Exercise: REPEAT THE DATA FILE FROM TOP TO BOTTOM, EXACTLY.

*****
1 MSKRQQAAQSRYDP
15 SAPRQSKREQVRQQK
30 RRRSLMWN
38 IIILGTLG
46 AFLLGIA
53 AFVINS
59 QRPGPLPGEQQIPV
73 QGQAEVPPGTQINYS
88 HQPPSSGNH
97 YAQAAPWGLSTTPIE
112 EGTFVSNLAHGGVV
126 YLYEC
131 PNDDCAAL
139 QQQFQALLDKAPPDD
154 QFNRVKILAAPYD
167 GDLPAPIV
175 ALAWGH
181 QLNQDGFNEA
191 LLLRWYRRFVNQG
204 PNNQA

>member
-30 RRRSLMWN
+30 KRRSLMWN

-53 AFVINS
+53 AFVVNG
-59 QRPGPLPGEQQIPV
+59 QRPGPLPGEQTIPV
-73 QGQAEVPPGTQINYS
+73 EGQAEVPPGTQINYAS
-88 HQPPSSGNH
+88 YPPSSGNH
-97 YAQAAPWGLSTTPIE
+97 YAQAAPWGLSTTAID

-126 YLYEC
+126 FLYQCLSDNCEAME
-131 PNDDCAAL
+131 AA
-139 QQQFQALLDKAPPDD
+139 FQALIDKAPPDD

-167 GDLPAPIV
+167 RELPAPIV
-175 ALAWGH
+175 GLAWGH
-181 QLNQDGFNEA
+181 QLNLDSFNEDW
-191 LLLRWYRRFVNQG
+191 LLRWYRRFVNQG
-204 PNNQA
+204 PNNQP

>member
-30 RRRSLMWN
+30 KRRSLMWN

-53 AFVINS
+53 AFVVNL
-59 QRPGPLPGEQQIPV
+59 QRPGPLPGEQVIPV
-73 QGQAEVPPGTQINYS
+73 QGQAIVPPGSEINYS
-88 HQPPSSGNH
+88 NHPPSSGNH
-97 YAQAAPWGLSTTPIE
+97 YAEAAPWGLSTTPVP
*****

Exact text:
1 MSKRQQAAQSRYDP
15 SAPRQSKREQVRQQK
30 RRRSLMWN
38 IIILGTLG
46 AFLLGIA
53 AFVINS
59 QRPGPLPGEQQIPV
73 QGQAEVPPGTQINYS
88 HQPPSSGNH
97 YAQAAPWGLSTTPIE
112 EGTFVSNLAHGGVV
126 YLYEC
131 PNDDCAAL
139 QQQFQALLDKAPPDD
154 QFNRVKILAAPYD
167 GDLPAPIV
175 ALAWGH
181 QLNQDGFNEA
191 LLLRWYRRFVNQG
204 PNNQA

>member
-30 RRRSLMWN
+30 KRRSLMWN

-53 AFVINS
+53 AFVVNG
-59 QRPGPLPGEQQIPV
+59 QRPGPLPGEQTIPV
-73 QGQAEVPPGTQINYS
+73 EGQAEVPPGTQINYAS
-88 HQPPSSGNH
+88 YPPSSGNH
-97 YAQAAPWGLSTTPIE
+97 YAQAAPWGLSTTAID

-126 YLYEC
+126 FLYQCLSDNCEAME
-131 PNDDCAAL
+131 AA
-139 QQQFQALLDKAPPDD
+139 FQALIDKAPPDD

-167 GDLPAPIV
+167 RELPAPIV
-175 ALAWGH
+175 GLAWGH
-181 QLNQDGFNEA
+181 QLNLDSFNEDW
-191 LLLRWYRRFVNQG
+191 LLRWYRRFVNQG
-204 PNNQA
+204 PNNQP

>member
-30 RRRSLMWN
+30 KRRSLMWN

-53 AFVINS
+53 AFVVNL
-59 QRPGPLPGEQQIPV
+59 QRPGPLPGEQVIPV
-73 QGQAEVPPGTQINYS
+73 QGQAIVPPGSEINYS
-88 HQPPSSGNH
+88 NHPPSSGNH
-97 YAQAAPWGLSTTPIE
+97 YAEAAPWGLSTTPVP